As the world’s youngest country descends into civil and ethnic war, the international community has been trying desperately to end the conflict in South Sudan. The five-month long war over loyalty to former Vice President Machar and current President Kiir has prompted U.S. Secretary of State John Kerry and U.N’s Secretary Ban Ki-Moon to visit the war-torn nation, urging both sides to adhere to a formal ceasefire.
The conflict began only 2 1/2 years after the formation of South Sudan. The independence celebration for the world’s youngest country was met with high hopes and optimism, as the world leaned on the idea that the violence would end with South Sudan’s relatively peaceful secession from the north. In attendance was Ban Ki-Moon, who spoke of the possibilities of mending broken relations between the two sides following the formal secession.
Shortly after the celebrations, tensions began to rise. President Kiir accused the former Vice President Machar of attempting a coup against his government, something which Machar adamantly denied. Soldiers loyal to both Kiir and Machar began attacking each other in armed battles throughout South Sudan.
As the conflict escalated, Machar fled the capital, Juba, and subsequently led the rebellion against the president. The once politically charged conflict soon became ethnically charged as two of the largest ethnic groups in South Sudan, the Dinka and the Nuer, aligned in ethnic-drawn camps, supporting either Dinka for President Kiir or Nuer for Vice President Machar.
The political turmoil turned ethnic strife have dragged the efforts to bring about peace in the region through the mud as the two sides have shown little sign of abating or respecting international agreements. A formal cease-fire in January was widely ignored by both sides.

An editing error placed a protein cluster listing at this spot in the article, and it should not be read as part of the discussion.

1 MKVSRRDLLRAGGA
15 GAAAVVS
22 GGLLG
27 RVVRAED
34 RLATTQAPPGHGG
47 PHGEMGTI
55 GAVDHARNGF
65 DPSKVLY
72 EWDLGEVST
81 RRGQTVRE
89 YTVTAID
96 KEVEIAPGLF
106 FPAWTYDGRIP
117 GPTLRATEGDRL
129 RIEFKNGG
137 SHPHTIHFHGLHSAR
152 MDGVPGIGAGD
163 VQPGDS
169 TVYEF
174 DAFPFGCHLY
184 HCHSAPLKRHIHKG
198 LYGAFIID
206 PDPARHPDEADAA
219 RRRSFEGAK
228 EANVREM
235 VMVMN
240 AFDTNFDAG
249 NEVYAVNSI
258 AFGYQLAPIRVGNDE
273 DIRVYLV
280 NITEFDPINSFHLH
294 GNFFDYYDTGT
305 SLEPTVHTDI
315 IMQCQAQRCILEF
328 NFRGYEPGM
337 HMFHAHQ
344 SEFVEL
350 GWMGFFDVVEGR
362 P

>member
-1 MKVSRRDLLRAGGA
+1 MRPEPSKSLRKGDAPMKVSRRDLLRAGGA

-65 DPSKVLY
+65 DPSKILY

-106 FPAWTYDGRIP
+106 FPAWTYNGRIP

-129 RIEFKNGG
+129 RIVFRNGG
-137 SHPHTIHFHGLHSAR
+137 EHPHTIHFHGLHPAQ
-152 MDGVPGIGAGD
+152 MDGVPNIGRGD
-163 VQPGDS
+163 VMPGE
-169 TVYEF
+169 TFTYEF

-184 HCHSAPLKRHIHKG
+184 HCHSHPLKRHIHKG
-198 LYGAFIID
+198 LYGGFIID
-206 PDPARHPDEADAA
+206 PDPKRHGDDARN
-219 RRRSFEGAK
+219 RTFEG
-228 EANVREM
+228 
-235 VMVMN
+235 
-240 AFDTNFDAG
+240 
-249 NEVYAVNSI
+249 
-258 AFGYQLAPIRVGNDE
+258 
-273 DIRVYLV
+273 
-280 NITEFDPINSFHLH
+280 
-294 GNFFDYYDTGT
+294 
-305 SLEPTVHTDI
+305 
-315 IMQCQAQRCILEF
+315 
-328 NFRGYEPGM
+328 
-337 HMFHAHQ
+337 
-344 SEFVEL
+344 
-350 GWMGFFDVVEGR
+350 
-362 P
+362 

In a sign of growing frustration, Washington has imposed sanctions on both sides of the conflict, saying the violence must stop or further measures will be taken. The conflict has claimed the lives of thousands of people and it is reported that more than 1 million have become refugees in neighboring nations.
Secretary of State John Kerry has ramped up the diplomatic pressure, convincing President Kiir to open up dialogue with former Vice President Machar and his rebel opponents. In the same breath Kerry called Machar, pressing him to receive Kiir’s invitation for dialogue.
Kerry made clear his commitment to securing peace in South Sudan, and gave harsh words for those who threaten to disrupt the ongoing peace-making process. “There will be accountability and implications if people do not join onto this legitimate effort.” said Kerry. Kerry’s visit to South Sudan is his first as Secretary of State.
Ban Ki-Moon’s visit to the world’s youngest nation torn in a civil war came only a few days after Kerry’s visit, and it is said that Ban Ki-Moon will continue pushing Kerry’s efforts of getting both the president and former vice president to open up dialogue.
Even with pending talks between the former political partners, the situation in South Sudan seems bleak, with widespread violence reeking havoc across the country. State Department spokeswoman Jen Psaki reprimanded the South Sudan government for their role in breaking the cease-fire on several occasions, most notably a recent attack on a rebel-held area in Bentiu.
South Sudan, the world’s youngest country, born out of the international community’s hopes for peace in the midst of a civil war, is now one of the international community’s biggest concerns.
By John Amaruso